NTSB: Speed Not an Issue in Train Derailment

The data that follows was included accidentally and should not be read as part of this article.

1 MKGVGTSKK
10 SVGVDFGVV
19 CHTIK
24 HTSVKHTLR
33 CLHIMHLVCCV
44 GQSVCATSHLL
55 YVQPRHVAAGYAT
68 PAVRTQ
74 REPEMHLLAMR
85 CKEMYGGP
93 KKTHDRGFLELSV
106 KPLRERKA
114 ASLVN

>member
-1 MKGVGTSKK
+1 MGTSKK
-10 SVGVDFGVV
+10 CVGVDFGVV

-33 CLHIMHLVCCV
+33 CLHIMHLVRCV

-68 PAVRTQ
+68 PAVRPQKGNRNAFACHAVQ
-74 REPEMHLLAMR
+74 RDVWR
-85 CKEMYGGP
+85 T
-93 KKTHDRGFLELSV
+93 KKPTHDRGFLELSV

Lynchburg, VA - The NTSB says their investigation will be a long and methodical one following the train derailment and fire Wednesday.CSX picked up the crude oil cars in Chicago. It was headed to Yorktown, VA. The crude oil came from Bakken Shale Fields in North Dakota.CSX and NTSB crews are working together to clear the remaining cars out. The cars themselves are coming under scrutiny. Some are asking if the type of tank car carrying that crude oil should have been on the tracks at all. "The on scene phase is a fact-gathering phase and can last anywhere from a few days to a few weeks," NTSB Lead Investigator James Southworth said. NTSB investigators say they will release new information throughout the fact gathering process, however we may not hear the results of this investigation for as long as a year and a half from now. "These types of incidents happen very quickly. But they take quite a bit of time to go through thoroughly," Southworth said. Investigators say a CSX train carrying crude oil passed through downtown Lynchburg around 2 p.m. traveling 24 miles per hour, below the speed limit of 25. "It is what we call a unit crude oil train, with 105 tank cars all carrying crude oil," Southworth said. A total of 13 tanks derailed, numbers 35 through 50 in the line of cars. Crews have been slowly moving the derailed cars away from the tracks, but continue to work on the three that fell into the James River. Now there are questions about the integrity of the cars. NTSB investigators say some of the cars involved in the accident were DOT 111, the class of tank car involved most-often in explosions of crude-carrying trains. However at this point, investigators cannot say if it was the DOT 111s that leaked. "Of which, which ones were compromised, ruptured...which ones have been damaged, I don't know details just yet," Southworth said. Investigators say it is unclear where this train came from, or where it was headed. At this point, all of the cars that were not derailed have been moved. Neither NTSB or CSX officials can say exactly how long it will take to move the damaged cars and repair the railroad tracks.